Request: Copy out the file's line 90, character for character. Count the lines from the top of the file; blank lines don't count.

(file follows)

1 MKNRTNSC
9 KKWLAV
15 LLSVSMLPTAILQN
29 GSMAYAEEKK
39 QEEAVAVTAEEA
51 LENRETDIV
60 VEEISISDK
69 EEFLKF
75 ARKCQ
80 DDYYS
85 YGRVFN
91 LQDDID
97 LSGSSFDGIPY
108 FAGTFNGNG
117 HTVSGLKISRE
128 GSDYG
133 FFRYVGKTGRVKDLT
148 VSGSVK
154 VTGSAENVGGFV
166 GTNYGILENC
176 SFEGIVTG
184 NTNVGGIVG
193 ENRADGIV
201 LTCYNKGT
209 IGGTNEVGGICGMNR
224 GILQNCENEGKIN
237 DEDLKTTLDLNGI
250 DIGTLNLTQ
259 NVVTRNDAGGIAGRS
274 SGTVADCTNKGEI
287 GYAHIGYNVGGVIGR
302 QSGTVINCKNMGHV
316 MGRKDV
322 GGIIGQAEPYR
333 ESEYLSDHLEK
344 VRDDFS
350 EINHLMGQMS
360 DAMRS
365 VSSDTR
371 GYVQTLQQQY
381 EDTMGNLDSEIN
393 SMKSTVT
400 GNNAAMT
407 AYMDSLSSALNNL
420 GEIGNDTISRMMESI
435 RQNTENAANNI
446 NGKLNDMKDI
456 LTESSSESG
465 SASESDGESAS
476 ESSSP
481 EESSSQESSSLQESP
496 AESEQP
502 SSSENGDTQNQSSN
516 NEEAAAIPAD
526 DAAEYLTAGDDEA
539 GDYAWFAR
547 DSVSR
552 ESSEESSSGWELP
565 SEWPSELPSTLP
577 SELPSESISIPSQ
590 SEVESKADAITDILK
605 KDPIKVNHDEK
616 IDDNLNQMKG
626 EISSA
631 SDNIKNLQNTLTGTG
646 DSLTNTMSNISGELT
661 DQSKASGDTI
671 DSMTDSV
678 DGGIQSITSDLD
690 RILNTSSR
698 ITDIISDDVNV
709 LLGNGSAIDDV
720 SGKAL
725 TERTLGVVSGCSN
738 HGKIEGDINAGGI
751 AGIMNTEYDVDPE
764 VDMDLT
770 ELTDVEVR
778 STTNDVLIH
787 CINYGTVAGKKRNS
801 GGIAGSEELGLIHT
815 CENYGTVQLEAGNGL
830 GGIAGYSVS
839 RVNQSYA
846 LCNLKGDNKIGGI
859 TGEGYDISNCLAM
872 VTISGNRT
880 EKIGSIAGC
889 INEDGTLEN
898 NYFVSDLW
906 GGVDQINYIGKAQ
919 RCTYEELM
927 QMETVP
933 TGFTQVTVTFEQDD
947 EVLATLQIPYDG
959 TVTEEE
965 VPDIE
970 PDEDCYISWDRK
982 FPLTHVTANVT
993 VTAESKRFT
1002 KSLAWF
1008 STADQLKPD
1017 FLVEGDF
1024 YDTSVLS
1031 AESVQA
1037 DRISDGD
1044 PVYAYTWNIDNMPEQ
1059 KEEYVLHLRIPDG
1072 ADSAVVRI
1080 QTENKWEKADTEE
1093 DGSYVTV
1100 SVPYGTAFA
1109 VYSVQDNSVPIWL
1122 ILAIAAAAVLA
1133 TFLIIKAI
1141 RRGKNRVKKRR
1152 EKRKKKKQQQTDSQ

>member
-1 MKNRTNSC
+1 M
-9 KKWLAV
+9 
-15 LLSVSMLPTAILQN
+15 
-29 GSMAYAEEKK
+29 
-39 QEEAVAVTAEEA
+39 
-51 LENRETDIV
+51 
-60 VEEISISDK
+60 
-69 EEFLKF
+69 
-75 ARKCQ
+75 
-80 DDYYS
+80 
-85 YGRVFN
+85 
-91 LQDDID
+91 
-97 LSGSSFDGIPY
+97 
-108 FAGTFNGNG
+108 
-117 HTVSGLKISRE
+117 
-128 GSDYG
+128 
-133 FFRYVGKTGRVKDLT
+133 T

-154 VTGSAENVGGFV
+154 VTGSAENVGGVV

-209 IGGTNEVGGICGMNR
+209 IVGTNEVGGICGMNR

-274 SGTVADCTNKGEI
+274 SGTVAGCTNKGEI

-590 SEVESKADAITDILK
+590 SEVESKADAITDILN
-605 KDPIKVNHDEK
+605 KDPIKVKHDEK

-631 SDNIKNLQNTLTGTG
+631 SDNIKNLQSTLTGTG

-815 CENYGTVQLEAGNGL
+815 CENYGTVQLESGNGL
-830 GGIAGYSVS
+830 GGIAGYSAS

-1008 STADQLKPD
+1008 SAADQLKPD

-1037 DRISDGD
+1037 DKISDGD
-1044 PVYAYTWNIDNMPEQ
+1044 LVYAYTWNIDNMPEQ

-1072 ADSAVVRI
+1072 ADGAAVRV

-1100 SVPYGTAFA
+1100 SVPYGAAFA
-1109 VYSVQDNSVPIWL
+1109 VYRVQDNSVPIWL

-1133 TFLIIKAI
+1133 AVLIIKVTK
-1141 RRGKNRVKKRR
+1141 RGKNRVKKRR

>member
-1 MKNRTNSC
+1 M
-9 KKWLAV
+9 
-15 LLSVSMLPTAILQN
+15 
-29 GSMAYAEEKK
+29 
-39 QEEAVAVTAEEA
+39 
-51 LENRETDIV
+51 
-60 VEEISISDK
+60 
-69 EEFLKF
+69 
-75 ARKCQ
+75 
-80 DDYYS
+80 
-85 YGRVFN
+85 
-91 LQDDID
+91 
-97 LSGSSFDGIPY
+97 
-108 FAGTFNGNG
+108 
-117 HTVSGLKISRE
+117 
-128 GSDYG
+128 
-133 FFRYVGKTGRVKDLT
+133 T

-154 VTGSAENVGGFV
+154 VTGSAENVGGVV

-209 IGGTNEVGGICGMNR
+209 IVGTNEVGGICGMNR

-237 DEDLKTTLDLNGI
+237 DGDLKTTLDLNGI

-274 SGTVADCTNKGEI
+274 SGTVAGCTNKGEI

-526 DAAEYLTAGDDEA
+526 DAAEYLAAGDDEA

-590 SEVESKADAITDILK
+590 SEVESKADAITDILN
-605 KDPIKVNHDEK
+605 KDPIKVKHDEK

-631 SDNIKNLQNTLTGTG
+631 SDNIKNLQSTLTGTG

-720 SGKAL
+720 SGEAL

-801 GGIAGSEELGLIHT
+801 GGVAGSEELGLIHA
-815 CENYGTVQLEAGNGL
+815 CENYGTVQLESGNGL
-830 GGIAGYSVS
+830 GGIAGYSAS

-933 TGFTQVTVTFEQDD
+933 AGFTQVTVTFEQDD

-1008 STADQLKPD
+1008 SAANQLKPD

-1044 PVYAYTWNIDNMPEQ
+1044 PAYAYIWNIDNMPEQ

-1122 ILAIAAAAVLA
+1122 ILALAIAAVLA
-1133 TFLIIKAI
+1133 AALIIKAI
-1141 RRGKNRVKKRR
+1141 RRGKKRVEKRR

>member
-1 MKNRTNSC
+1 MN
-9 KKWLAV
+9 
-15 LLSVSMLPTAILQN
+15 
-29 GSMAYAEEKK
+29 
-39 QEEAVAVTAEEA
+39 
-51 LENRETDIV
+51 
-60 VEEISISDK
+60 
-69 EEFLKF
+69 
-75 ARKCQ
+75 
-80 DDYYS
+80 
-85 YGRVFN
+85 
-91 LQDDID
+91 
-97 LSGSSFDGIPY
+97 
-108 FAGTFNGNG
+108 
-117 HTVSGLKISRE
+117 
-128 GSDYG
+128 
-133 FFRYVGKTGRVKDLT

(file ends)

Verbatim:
898 NYFVSDLW